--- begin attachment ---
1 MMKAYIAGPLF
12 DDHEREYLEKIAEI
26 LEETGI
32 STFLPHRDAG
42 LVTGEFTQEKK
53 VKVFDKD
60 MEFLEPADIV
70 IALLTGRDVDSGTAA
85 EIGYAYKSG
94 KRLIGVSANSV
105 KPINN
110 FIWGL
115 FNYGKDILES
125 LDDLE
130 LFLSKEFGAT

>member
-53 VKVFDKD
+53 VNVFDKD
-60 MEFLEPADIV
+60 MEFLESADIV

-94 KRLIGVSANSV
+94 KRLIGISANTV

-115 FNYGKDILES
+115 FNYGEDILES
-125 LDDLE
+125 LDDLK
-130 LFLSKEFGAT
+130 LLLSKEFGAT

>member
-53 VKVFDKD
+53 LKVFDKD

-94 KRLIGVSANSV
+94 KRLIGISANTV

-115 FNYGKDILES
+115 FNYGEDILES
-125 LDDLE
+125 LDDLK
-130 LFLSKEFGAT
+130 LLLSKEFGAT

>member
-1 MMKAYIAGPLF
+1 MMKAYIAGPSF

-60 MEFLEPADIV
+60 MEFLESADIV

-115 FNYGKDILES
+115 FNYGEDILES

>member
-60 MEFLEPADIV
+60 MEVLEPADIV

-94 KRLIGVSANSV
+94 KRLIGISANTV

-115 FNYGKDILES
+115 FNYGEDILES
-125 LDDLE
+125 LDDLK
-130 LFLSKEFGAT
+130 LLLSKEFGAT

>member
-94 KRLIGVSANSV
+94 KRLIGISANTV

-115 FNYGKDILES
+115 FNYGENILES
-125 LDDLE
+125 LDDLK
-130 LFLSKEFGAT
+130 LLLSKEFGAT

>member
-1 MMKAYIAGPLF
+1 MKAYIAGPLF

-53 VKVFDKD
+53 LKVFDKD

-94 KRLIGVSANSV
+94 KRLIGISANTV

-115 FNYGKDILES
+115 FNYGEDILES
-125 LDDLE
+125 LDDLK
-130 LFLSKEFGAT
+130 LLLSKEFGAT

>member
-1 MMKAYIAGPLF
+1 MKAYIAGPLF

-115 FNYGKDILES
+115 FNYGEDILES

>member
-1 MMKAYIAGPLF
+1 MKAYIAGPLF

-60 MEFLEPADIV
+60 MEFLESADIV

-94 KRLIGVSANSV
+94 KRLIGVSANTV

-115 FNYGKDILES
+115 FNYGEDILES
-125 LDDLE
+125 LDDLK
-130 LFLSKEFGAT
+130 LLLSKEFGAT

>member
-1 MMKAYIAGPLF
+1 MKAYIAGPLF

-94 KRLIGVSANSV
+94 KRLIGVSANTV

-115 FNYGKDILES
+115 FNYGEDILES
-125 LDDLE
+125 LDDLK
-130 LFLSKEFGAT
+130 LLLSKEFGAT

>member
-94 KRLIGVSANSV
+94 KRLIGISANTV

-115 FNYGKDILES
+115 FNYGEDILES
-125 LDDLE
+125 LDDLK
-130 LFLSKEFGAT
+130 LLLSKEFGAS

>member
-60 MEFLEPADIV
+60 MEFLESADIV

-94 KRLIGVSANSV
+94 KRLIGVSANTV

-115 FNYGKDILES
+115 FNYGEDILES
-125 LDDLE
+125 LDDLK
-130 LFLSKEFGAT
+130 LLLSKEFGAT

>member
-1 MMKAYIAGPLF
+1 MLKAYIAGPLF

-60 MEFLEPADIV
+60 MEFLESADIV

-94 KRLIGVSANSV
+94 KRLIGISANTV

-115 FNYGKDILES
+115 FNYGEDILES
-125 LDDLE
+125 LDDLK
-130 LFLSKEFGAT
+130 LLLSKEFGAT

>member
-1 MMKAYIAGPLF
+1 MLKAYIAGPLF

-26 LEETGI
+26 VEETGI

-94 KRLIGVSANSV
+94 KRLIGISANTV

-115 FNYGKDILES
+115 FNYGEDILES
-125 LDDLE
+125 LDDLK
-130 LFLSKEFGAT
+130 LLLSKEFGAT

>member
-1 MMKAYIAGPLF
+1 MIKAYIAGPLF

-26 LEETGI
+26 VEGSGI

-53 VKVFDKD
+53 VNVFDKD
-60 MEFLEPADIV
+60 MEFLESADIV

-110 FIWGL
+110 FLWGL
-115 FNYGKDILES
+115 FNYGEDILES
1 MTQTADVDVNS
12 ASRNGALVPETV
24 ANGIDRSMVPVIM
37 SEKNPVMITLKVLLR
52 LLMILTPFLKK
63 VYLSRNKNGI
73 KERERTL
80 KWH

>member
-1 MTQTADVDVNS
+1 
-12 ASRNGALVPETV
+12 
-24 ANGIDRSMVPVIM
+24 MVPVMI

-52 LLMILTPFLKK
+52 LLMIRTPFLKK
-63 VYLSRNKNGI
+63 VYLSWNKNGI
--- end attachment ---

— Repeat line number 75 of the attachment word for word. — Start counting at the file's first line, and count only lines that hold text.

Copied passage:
+115 FNYGEDILES